Smokers may have to pay as much as two times the amount of their non-smoking peers. That’s hardly surprising, though. Smokers have a significantly higher mortality rate than those who don't smoke.
Cost of term life insurance for seniors
While smoking considerably affects your life insurance rates, your age has even a greater impact. In fact, it is the primary factor influencing your cost of life insurance. For this reason, it’s wise to purchase life insurance as early as possible. The longer you wait, the more your premium rates will go up solely on age — and understandably so. The older you are, the fewer years you are expected to live.
Prices in the chart below are based on a 20-year term with $100,000 in coverage.
As people grow older, they generally do not require as much coverage, as their major life expenses such as student debt or a mortgage have already been paid off. Seniors may also not be eligible for high coverage amounts as they enter their 60s and 70s, and if they are, the life insurance rates will increase significantly.
Keep in mind: You can lower life insurance rates by paying premiums annually. Most life insurance providers in Canada offer a discount — generally between 2% and 5% — if you pay annually.
Prices in the chart below are based on a 10-year term with $50,000 in coverage.
To find out how factors such as your age, gender, smoking status, and coverage amount will affect your personal life insurance rates, try our free online quote calculator!
How do pre-existing conditions affect getting life insurance?
Having a pre-existing condition doesn’t necessarily mean you can’t get competitive rates. If the health issue is well managed or not severe, you may automatically qualify for standard rates, even for residents with lower income.
Even a severe medical condition doesn’t automatically disqualify you from getting coverage, but you may have to pay higher life insurance rates and have limited choices.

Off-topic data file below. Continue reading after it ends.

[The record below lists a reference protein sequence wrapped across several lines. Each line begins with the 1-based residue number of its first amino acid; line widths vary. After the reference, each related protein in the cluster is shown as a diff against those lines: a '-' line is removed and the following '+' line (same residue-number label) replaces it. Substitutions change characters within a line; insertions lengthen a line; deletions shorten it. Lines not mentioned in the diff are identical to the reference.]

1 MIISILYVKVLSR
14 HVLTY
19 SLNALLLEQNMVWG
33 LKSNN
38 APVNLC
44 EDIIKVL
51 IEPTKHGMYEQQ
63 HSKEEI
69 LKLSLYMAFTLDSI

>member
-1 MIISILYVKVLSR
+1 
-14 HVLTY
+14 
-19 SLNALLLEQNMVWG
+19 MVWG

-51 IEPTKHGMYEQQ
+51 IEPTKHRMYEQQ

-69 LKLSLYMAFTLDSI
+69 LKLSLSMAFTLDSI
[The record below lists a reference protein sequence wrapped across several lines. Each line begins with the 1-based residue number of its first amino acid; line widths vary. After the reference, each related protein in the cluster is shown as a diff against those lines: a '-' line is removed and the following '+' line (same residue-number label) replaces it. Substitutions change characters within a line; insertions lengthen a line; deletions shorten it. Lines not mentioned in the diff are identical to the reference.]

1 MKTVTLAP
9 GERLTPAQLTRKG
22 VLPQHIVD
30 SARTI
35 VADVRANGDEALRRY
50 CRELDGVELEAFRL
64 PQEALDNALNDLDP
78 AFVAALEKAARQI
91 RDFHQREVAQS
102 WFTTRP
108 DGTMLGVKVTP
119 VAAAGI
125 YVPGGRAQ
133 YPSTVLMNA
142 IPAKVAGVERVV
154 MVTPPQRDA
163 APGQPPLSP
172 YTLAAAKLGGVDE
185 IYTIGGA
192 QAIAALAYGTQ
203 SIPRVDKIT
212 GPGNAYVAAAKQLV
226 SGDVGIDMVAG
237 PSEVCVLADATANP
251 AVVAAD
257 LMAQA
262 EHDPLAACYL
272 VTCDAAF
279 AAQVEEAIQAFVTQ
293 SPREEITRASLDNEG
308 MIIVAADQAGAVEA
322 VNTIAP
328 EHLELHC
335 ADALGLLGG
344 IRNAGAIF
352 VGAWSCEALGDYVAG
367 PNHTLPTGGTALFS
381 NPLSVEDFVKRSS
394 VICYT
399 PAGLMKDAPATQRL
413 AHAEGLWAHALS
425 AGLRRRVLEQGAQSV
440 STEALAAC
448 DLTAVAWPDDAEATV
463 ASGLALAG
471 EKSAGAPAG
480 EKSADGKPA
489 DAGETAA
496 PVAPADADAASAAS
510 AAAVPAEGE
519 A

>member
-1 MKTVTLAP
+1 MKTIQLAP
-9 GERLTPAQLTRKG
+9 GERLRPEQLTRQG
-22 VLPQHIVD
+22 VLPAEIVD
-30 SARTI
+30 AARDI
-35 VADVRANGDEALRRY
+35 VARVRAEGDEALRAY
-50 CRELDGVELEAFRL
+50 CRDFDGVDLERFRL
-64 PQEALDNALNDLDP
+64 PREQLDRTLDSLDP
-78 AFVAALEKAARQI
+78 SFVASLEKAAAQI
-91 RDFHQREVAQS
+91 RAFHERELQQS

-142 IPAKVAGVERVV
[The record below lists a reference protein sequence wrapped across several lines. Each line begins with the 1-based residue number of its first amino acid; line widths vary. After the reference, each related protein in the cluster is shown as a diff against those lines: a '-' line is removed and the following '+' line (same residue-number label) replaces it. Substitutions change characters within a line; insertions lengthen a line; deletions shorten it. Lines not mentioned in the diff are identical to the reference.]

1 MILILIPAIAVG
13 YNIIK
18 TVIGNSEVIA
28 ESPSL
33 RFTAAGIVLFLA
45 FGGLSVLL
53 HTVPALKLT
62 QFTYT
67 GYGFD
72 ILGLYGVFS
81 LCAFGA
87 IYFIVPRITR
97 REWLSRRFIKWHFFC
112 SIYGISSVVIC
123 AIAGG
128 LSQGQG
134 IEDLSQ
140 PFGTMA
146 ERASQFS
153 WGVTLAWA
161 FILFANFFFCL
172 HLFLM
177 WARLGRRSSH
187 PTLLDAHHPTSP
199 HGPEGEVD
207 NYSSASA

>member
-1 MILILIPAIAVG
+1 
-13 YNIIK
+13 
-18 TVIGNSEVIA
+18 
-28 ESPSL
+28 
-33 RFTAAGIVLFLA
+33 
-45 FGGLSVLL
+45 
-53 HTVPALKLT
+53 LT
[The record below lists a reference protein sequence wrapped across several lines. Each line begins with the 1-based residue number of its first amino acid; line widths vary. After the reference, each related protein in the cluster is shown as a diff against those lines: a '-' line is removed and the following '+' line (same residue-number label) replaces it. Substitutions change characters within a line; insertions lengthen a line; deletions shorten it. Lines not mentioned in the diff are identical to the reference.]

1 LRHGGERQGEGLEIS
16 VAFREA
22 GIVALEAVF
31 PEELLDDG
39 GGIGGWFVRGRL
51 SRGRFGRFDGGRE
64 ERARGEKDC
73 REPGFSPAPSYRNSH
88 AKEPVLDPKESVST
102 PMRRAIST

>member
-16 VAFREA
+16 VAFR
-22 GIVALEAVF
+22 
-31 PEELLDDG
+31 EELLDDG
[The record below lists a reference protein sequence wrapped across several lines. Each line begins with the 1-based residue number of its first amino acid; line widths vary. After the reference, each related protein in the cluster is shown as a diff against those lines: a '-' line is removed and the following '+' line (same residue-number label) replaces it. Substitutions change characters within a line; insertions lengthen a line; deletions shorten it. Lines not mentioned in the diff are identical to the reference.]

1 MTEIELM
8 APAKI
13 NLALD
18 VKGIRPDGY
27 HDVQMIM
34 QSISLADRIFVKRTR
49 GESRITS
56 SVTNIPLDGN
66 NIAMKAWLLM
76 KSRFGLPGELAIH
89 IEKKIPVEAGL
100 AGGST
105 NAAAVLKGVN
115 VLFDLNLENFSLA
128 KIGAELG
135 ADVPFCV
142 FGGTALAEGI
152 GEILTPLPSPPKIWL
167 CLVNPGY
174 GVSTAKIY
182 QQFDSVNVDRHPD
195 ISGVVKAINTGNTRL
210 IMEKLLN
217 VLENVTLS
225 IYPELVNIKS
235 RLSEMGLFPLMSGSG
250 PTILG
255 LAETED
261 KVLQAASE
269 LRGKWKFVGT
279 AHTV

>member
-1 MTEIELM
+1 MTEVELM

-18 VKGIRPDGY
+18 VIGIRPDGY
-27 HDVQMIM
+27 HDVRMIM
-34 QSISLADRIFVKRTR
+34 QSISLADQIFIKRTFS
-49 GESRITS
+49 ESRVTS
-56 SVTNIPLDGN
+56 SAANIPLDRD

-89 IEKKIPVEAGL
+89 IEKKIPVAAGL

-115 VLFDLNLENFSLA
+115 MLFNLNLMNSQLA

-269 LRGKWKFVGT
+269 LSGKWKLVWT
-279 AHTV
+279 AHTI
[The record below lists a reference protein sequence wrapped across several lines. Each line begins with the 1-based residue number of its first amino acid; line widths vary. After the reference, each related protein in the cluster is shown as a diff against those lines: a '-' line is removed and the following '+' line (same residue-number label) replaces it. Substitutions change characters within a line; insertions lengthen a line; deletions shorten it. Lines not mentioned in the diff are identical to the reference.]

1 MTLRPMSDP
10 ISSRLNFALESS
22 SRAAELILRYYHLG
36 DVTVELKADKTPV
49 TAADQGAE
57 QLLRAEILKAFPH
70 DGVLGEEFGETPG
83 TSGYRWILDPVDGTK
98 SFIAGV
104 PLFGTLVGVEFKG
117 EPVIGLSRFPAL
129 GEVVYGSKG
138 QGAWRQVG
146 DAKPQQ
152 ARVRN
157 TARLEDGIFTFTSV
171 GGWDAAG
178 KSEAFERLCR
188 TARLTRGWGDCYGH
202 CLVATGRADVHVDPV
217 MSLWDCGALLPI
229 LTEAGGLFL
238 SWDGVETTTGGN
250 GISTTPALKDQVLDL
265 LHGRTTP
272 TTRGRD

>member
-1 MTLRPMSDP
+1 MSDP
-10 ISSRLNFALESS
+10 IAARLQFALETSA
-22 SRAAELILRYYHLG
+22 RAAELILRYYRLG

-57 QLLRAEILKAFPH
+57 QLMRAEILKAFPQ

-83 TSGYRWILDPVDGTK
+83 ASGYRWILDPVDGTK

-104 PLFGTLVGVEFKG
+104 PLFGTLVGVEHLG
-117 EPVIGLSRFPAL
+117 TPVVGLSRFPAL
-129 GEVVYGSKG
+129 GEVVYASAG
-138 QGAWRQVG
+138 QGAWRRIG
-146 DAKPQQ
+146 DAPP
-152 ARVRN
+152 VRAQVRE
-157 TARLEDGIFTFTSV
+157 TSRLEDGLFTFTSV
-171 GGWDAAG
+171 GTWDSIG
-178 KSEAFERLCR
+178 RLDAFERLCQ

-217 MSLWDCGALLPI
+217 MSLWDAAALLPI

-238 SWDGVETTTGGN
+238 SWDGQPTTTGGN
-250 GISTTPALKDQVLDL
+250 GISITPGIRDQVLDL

A pre existing condition is a health condition you were diagnosed with before applying for a life insurance policy. There are many types of pre existing health conditions, such as high blood pressure, that life insurance companies take into consideration, especially when providing services to Canadians.
That said, different life insurance companies follow different underwriting processes, and some are more lenient than others for specific health conditions. For example, some Canadian insurers look more kindly on high blood pressure. For this reason, it’s wise to shop around and find the best policy for your situation, and consult insurance experts if necessary.
No medical life insurance options
Depending on your situation, no-medical insurance may be a good option for you as a senior in Canada
- Have a pre existing condition that disqualifies you from getting traditional life insurance coverage
- Hate undergoing the physical or time-consuming process of a medical review
- Don't mind paying higher premiums
Then your best option in likely to opt for a life insurance policy that doesn’t involve a medical review. However, brace yourself for high insurance quotes as these policies are pricier than traditionally underwritten policies.
Seniors who don't want to take a medical test can buy either simplified whole life insurance or guaranteed life insurance. The latter is more accommodating of the two and consequently more expensive. For this reason, apply for guaranteed life insurance only if you can’t get simplified medical life insurance.
Let’s look at these two types of policies in detail.
1. Simplified Whole Life Insurance
This type of senior life insurance provides lifetime protection. However, unlike the standard life insurance, it only offers bare-bone coverage and doesn’t include a savings component. You won’t have to take a medical exam but will have to answer questions related to your health. The premiums are higher than traditional whole life policies, and the coverage amount lower.
This type of life insurance policy for seniors allows you to take care of end-of-life expenses. Some simplified insurance policies include a waiting period, typically two years. Your loved ones receive the death benefit payout only when you die after owning the life insurance policy for two years. If you die before two years are up, the life insurance company is under no obligation to pay the benefit. But it will return the premiums paid for the policy to your beneficiary.
Who it's for: Seniors who can’t get traditional life insurance coverage, but who are only at moderate health risk.
2. Guaranteed Whole Life Insurance